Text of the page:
NATIONAL PARK  — Residents and visitors are invited to come and learn about the Battle of Red Bank (Fort Mercer) archaeology project on Saturday, June 20 from 10 a.m. to 4p.m. at Red Bank Battlefield Park.

Gloucester County was awarded an American Battlefield Protection Program (ABPP) grant to investigate the history and archaeology of Fort Mercer. John Milner Associates, the historical archaeology firm performing the study, will lead the public day.

Historical archaeology isn’t just about the artifacts, but also uses the historical documents, maps, aerial photographs, and topography to learn about the past. All of these various sources of information will be showcased during the public day.

There will be five “battle stations” where visitors can learn about the history of the fort and the landform at Red Bank, and experience archaeology first-hand.

Professional archaeologists, assisted by members of the Gloucester Chapter of the Archaeological Society of New Jersey, will be excavating test units in two areas: 1) in the approximate location of the interior fort wall (a little north and west of the Monument) and, 2) along the north fence line, where the eastern fort gate or entrance was located.

Under the direction of JMA professional archaeologists, metal detectors with the Battlefield Restoration and Archaeological Volunteer Organization (BRAVO) will be working in 40m by 40m grid squares, with 10-12 metal detectors operating under the supervision of an archeologist. Metal detection is one of the best archaeological techniques for recovering battle-related artifacts and for understanding the ebb and flow of the fighting.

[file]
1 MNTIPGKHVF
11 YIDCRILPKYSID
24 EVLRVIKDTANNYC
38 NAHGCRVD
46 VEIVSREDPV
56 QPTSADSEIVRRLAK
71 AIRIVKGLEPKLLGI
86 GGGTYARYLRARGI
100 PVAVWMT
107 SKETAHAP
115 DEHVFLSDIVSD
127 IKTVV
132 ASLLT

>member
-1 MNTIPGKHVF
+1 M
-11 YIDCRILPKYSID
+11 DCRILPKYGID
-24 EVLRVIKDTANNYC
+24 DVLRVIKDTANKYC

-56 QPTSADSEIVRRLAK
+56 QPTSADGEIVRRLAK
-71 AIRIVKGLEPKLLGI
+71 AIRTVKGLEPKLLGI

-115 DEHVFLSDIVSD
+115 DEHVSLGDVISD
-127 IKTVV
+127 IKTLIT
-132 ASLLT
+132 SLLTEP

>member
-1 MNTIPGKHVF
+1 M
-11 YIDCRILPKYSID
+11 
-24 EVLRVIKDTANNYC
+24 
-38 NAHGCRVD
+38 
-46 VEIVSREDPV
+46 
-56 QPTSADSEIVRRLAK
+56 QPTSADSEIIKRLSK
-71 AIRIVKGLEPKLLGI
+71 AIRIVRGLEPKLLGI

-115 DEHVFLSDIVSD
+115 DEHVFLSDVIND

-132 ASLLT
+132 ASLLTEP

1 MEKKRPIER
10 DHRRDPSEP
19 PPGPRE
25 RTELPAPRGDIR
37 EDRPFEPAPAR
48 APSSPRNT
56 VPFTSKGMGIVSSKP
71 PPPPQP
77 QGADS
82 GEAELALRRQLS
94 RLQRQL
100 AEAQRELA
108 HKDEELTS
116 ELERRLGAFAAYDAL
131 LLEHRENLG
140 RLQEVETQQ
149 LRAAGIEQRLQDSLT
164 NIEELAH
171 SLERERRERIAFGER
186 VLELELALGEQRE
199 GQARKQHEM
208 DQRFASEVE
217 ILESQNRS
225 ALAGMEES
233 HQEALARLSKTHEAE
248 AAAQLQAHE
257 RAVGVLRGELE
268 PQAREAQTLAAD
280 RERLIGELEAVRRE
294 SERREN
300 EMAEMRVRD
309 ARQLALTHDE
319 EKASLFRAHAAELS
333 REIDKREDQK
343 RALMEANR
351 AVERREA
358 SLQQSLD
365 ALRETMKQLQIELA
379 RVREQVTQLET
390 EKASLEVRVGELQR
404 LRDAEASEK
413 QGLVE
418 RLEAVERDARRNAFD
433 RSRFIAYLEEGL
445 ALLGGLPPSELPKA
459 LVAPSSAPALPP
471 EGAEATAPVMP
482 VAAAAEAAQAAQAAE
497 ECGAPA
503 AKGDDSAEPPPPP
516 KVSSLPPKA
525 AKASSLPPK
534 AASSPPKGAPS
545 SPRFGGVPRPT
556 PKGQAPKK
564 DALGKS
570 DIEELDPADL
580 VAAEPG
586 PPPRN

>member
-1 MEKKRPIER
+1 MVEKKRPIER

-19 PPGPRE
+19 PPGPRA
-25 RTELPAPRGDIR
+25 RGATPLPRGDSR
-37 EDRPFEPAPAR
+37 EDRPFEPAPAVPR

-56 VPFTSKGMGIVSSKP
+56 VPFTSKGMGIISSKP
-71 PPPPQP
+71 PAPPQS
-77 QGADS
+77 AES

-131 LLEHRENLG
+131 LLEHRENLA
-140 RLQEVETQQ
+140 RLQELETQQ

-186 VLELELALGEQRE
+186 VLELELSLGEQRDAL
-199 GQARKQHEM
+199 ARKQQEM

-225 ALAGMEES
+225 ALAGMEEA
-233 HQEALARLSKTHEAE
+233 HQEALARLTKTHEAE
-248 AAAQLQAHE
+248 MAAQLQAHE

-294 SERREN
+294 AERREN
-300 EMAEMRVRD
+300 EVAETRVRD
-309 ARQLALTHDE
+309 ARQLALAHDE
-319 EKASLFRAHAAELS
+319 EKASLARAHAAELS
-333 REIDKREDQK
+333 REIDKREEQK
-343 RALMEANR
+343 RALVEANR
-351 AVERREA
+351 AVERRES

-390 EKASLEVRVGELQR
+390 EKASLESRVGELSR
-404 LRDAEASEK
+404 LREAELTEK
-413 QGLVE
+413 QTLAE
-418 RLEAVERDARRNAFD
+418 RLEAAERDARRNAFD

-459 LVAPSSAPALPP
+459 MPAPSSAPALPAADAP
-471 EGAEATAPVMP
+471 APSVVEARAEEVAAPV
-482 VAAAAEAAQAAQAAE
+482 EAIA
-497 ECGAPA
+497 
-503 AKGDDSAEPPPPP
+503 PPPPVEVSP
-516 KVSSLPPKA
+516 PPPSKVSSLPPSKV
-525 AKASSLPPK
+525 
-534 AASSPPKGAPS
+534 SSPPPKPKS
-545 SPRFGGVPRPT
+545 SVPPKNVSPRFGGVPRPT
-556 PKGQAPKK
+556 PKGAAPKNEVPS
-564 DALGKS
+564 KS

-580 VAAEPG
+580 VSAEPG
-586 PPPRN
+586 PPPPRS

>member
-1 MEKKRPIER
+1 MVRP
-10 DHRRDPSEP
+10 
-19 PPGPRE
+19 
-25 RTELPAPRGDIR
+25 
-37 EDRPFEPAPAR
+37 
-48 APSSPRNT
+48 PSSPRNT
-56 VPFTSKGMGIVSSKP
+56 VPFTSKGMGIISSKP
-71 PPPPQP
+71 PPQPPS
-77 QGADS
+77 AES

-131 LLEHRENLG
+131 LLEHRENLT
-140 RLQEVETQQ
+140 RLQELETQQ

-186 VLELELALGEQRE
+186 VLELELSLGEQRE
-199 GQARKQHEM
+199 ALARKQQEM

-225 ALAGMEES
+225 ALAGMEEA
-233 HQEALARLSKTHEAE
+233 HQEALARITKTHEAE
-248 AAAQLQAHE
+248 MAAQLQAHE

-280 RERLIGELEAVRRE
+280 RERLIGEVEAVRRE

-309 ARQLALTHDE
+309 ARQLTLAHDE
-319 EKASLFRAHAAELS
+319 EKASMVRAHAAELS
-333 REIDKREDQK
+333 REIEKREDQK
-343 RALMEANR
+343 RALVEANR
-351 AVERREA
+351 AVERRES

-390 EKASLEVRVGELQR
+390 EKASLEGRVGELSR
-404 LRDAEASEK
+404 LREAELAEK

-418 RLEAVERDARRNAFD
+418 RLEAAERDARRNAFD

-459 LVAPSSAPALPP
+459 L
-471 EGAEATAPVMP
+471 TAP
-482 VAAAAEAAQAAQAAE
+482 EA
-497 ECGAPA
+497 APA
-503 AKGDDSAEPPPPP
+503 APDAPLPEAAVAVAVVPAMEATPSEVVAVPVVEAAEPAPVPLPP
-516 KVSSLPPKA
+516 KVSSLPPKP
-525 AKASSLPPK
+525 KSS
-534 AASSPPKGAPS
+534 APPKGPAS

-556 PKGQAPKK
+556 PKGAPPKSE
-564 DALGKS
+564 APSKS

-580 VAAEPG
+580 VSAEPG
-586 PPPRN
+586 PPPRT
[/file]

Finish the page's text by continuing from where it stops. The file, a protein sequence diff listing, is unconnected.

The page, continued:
JMA geo-archaeologists will be working in the GPR area, which will be along the east side of the fort. It will likely move, as portions of the wall and ditch are explored. The 1777 fort’s ditches are different from the ditches you see today, which date from the 1930s.

Dr. Robert Selig, the project historian, will be stationed near the fort entrance and will discuss the general history of the battle. We plan for him to have a handout that briefly tells the battle chronology, and he will also have a handout with several first-person accounts printed on it, so visitors can compare and contrast the written documents.